Footage showed three refugees recently being baptised at the Evangelical-Freikirchlichen Gemeinde in Berlin.
Matthias Linke, the priest, asked them: “Do you believe from the bottom of your heart that Jesus Christ is your Lord and saviour, and will you follow him every day of your life?”
They all answered “yes” in German, the AFP news agency reported, and were plunged into a baptism basin. Afterwards members of the congregation sang, applauded and hugged their new members.
“A lot of them come to Germany and think, here I can choose my religion and I want to choose a religion of freedom,” Mr Linke said.
“For many Iranians that I’ve baptised, Christianity is the religion of freedom.”
Felix Goldinger, a Catholic priest in Speyer, said many of the refugees he has baptised come from Iran and Afghanistan, as well as from Syria or Eritrea.
Adel, a 25-year-old Iraqi refugee, said he feared the reaction of other Muslim refugees and that his own brother attempted to prevent him contacting Christian friends.
After converting to Christianity in Spandau in January, he told the Berliner Morgenpost it was the “happiest day of my life”.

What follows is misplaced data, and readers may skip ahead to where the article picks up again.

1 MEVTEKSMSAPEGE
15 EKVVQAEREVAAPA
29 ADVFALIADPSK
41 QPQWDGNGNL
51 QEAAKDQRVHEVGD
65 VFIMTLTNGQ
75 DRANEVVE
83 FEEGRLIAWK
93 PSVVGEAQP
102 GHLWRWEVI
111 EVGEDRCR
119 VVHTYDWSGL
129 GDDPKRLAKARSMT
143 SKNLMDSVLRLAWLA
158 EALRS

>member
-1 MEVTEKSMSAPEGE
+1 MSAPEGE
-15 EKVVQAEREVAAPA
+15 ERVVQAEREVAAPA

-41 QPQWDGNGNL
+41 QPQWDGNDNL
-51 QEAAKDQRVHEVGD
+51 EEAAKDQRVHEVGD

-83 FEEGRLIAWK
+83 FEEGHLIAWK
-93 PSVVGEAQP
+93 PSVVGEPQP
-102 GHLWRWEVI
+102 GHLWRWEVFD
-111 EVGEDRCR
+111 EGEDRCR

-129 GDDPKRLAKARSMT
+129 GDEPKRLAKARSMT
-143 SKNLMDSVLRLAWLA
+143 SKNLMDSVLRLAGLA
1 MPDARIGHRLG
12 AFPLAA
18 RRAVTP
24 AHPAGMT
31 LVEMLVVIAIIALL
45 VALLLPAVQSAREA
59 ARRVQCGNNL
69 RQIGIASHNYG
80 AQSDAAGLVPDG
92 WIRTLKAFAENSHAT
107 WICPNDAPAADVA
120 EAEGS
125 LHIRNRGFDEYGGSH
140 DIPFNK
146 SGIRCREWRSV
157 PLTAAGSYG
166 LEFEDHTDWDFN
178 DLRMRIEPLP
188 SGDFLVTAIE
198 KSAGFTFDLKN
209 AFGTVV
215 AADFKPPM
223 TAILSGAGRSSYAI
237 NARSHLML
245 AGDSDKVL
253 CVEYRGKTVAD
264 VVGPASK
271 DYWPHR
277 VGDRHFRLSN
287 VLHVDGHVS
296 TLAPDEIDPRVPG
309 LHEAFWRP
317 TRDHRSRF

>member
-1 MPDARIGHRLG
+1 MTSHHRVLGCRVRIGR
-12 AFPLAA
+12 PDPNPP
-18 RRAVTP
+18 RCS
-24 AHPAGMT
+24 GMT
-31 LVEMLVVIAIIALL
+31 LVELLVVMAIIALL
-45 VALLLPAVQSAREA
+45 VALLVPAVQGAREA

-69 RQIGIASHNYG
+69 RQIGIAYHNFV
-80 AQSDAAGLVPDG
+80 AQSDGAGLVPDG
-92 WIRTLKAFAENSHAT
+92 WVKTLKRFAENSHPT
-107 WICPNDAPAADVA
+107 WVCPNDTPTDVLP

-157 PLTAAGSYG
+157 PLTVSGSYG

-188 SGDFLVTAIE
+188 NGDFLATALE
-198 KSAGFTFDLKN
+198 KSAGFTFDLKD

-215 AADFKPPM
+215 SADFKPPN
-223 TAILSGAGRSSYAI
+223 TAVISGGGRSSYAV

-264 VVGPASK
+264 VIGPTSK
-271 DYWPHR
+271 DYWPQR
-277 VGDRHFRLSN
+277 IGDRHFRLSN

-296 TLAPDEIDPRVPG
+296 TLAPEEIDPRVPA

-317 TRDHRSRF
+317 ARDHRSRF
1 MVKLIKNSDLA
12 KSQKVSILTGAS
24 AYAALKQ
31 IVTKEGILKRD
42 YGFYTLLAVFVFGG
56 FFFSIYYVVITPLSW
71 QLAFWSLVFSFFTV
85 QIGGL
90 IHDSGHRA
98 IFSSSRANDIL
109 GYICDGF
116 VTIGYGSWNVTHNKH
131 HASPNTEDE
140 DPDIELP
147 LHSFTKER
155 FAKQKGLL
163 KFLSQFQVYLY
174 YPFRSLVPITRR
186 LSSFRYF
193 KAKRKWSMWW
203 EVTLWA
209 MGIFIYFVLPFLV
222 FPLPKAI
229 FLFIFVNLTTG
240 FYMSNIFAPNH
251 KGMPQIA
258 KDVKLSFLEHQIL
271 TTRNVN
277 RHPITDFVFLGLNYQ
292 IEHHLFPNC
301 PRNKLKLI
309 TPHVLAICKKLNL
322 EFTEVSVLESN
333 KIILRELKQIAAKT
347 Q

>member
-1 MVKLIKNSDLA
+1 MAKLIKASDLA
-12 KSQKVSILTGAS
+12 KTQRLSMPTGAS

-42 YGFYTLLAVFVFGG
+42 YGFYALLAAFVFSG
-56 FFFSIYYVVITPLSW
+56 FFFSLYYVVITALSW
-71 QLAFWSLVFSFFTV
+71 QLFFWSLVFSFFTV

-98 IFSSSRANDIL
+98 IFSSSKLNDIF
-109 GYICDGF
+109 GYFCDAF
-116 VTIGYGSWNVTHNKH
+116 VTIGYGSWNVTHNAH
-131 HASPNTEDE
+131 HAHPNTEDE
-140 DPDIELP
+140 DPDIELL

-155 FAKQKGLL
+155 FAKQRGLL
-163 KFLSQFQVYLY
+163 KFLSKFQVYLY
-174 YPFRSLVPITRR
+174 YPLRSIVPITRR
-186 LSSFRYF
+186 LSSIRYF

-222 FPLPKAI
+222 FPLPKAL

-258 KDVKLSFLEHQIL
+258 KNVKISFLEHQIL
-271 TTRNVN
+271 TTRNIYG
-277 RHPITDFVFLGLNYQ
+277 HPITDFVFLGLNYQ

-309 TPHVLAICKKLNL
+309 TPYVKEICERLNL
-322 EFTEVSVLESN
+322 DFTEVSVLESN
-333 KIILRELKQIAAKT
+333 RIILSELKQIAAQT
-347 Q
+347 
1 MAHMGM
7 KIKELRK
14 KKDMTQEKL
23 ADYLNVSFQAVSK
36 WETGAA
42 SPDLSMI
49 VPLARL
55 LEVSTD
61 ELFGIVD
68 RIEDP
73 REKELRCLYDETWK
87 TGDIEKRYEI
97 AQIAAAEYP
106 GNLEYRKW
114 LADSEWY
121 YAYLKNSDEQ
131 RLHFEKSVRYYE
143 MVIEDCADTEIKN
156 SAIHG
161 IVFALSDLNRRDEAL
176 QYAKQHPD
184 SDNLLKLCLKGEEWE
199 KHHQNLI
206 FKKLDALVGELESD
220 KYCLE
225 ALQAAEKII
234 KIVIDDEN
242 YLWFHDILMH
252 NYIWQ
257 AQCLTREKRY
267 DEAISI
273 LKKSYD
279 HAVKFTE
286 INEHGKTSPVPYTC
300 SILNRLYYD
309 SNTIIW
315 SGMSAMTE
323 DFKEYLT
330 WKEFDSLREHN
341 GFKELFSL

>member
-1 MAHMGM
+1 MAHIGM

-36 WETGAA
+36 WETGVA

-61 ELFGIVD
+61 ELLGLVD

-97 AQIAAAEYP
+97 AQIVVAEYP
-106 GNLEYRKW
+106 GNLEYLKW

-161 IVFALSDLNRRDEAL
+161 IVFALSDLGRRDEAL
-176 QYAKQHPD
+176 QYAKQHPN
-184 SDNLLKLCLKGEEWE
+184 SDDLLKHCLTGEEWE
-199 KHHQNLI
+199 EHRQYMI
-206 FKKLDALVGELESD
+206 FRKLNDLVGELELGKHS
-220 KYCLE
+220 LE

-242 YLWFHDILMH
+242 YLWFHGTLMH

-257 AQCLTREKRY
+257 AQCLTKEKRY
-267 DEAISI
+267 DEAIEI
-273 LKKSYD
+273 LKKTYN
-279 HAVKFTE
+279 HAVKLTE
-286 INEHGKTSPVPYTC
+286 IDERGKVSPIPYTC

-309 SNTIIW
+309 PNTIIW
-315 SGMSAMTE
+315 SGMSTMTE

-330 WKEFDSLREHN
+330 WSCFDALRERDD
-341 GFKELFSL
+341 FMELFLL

The number of conversions has not been officially counted but the phenomenon dates back at least to 2013, when a handbook on baptising asylum seekers was released by Germany’s evangelical church (EKD).
“In recent years asylum seekers - either alone or as a family - have increasingly turned to the Christian faith and asked church communities whether they could be baptised,” its introduction reads.
“This is a special challenge, not only for asylum seekers, but also for parish priests, parishioners and parishes, who guide those being baptised for many hours, sensitively and responsibly.”
Some of the new converts were first introduced to Christianity in Germany or en route to Europe, while others had previously attempted to follow the religion in countries like Iran, where the faith is restricted or persecuted.
There is concern that some conversions could be motivated by the belief that it will increase the chance of being granted asylum in Germany, where Christianity is the dominant religion.
Isis is among the jihadist groups killing Christians in Iraq and Syria, while the faith can be persecuted using apostasy or blasphemy laws including Iran, Saudi Arabia and Afghanistan.
Almost 900,000 asylum seekers arrived in Germany last year, mostly from Syria, Iraq and Afghanistan, when Angela Merkel opened the borders to those risking their lives to reach Europe in deadly sea crossings.
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